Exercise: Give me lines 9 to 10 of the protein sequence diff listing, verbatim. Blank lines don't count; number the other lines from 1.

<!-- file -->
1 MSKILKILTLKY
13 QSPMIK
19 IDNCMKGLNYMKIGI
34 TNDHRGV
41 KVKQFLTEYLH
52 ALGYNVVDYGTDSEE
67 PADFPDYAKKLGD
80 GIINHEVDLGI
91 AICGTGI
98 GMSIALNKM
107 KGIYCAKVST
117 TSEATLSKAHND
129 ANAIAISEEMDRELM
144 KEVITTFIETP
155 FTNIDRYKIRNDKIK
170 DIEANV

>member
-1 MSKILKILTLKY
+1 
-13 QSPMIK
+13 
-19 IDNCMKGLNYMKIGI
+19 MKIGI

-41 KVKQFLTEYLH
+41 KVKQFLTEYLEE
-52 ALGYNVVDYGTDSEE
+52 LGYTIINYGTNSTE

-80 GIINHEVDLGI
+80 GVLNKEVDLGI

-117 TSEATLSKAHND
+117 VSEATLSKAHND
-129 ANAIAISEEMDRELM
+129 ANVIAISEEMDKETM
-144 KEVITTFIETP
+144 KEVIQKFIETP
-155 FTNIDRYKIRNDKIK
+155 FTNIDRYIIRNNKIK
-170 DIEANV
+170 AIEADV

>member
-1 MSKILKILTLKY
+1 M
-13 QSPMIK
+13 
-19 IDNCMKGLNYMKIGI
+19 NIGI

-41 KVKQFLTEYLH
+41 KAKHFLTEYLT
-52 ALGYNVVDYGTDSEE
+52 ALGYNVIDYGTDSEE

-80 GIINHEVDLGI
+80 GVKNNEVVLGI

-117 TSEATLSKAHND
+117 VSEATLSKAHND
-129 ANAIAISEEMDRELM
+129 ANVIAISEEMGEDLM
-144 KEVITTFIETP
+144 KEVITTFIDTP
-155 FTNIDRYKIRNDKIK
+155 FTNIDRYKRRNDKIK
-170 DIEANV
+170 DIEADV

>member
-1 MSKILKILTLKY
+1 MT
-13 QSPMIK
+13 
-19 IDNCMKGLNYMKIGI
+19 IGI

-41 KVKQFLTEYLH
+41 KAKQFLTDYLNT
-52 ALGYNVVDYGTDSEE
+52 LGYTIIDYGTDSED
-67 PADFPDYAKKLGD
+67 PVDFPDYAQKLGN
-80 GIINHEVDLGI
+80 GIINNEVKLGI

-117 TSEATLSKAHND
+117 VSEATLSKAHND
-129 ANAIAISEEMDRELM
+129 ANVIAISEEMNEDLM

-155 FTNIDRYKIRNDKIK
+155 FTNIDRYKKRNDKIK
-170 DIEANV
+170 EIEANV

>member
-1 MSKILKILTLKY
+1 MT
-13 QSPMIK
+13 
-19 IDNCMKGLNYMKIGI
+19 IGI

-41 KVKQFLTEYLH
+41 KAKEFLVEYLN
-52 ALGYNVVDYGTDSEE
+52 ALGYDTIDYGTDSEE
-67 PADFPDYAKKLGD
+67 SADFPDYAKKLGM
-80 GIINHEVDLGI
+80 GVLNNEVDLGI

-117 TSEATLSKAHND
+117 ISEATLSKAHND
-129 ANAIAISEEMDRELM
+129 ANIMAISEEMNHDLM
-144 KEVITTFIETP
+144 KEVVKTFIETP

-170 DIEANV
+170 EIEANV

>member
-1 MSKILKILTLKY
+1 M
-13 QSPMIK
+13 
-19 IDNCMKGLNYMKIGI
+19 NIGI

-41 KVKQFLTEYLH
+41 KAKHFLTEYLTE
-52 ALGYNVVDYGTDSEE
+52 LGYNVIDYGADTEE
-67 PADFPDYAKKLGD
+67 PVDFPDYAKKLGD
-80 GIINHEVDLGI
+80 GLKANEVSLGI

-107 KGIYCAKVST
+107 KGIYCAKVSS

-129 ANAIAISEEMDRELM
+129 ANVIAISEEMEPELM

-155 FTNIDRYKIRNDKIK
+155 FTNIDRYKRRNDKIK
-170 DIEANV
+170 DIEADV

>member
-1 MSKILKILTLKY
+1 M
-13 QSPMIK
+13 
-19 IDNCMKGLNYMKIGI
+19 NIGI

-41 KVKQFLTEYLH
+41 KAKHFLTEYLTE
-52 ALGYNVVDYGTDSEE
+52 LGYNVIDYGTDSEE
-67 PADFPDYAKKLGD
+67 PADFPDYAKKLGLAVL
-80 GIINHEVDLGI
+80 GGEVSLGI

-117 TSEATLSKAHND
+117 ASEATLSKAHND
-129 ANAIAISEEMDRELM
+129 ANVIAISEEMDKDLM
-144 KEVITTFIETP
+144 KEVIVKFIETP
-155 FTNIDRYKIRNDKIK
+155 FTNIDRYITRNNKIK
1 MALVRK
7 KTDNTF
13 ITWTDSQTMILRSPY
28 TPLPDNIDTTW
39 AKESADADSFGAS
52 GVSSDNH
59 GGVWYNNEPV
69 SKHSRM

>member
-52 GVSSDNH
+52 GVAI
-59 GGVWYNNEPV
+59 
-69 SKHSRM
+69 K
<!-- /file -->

91 AICGTGI
98 GMSIALNKM